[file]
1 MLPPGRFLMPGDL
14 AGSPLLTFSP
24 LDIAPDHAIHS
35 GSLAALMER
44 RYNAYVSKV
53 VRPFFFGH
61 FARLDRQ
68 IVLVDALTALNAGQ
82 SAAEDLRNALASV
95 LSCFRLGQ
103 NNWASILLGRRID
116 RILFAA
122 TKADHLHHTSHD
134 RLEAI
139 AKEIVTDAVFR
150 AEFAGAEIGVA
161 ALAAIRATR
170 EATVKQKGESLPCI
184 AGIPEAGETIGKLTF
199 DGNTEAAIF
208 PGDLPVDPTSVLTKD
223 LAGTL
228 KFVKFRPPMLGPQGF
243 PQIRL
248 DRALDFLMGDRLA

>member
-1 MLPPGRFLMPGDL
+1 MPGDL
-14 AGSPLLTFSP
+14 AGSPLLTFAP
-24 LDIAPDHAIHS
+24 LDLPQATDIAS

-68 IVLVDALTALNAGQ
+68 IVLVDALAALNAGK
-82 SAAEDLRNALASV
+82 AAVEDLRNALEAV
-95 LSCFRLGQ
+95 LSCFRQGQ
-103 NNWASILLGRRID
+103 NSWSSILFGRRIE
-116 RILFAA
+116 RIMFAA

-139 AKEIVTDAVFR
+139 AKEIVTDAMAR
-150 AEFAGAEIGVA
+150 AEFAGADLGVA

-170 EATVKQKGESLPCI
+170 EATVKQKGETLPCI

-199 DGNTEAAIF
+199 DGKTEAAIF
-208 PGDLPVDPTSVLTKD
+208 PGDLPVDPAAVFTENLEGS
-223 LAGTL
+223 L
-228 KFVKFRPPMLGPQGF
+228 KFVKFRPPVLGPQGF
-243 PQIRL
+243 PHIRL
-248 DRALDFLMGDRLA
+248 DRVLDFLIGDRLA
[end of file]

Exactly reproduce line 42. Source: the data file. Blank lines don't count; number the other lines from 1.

+116 RIMFAA